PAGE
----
# How long would it take a Starfleet ship to warpspeed to Mars from Earth?

If a ship, say the U.S.S Enterprise, were to travel from Earth to Mars for a mission or something how long would it take? Minutes? Hours? Is there an estimate as to how long space voyages usually take in Star Trek?

The Enterprise D's maximum speed is warp 9.8. This is equivalent to around 1,015,313,576,887mph

Given that Mars is typically around 140,000,000 miles from the Earth, that means that the Enterprise could (if they were monumentally stupid enough to do an in-system warp jump) reach Mars in substantially less than one second.

That all being said, the fastest we ever see a ship traveling at sublight speeds is half-impulse (half the speed of light). That means that a realistic journey would be around 10 minutes, depending on the amount of time it takes to get your luggage through security.

• even at warp 1 the trip would only take between 3 and 22 minutes Jan 26, 2016 at 1:35
• @MikeEdenfield - Pfft. Warp 1 is for losers. Pedal to the metal, Mr Crusher. Engage!! Jan 26, 2016 at 1:36
• I don't have a copy handy at the moment, but IIRC the ST Technical manual actually has a table of speed->time taken to reach the moon. Might be interesting to ratio that out a bit and see if it corresponds... Jan 26, 2016 at 1:43
• WARP FACTOR 9.6: 1.28 trillion mph / 1,909 x speed of light / Earth to moon: 0.000704502 seconds / Across solar system: 21 seconds / Between 2 nearby stars: 23 hours / Across 1 sector: 4 days / Across Federation: 5 years / Across entire galaxy: 52 years / To nearby galaxy: 1,048 years / Notes: maximum rated speed can be maintained for 12 hours" Jan 26, 2016 at 1:48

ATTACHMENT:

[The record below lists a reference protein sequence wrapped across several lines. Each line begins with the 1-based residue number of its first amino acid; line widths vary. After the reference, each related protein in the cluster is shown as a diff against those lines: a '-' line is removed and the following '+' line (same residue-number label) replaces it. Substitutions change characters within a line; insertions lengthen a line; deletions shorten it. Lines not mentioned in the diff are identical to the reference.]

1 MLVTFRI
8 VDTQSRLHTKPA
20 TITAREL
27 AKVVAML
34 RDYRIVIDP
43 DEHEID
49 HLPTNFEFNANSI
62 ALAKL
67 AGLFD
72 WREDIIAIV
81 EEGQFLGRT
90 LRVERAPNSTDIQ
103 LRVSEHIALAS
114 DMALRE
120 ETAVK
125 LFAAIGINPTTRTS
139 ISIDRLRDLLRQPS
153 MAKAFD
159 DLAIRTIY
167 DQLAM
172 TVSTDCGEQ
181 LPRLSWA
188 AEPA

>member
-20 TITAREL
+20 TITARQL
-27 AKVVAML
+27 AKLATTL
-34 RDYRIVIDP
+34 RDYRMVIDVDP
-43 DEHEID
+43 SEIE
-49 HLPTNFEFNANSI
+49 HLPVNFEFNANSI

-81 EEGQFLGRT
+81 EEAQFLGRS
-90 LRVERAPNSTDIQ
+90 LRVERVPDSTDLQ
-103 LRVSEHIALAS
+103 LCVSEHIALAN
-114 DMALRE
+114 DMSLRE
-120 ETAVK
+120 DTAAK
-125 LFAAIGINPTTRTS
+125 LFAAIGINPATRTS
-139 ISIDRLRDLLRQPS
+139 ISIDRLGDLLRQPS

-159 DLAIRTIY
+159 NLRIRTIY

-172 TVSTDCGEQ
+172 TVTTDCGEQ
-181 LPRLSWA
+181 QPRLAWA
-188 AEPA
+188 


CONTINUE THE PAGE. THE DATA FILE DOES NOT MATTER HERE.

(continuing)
• @OrganicMarble - I was just marvelling at my own precision when you posted that comment. And also chuckling at my joke Aug 24, 2022 at 18:08

Due to revisions to the warp speed scale over the decades of Star Trek production, this would vary at maximum speeds. There is, however, a general agreement that Warp 1 is equal to the speed of light, and for our purposes, that is fast enough.

At their closest, Earth and Mars are 225 million kilometers apart, which is equal to 12.5 light minutes, making the journey from Earth to Mars, if a straight line course was possible, twelve and a half minutes at Warp 1. At their furthest, they are 22.3 light minutes apart, leading to a journey something in excess of 23 minutes apart; a direct course is impossible at that point, as the sun lies along a straight line between Earth and Mars at that point.

Complicating factors include: limitations (inconsistently expressed on screen) to use of Warp Drive within a solar system, likelihood of traffic throughout the solar system, the need to avoid collision en route, and the fact that no on-screen version of The Enterprise has been limited to Warp 1. As Richard points out, at maximum warp, the journey would be nearly instantaneous.

Warp factors are a matter of scale the old TOS factor was cubed (Third power) so Warp 1 was light speed and warp 2 was 8x the speed of light. Mars is 200 million miles from Earth at it's farthest, 36 million at it's closest. So at Warp 2 they could arrive at Mars at it's closest from Earth in 24 seconds.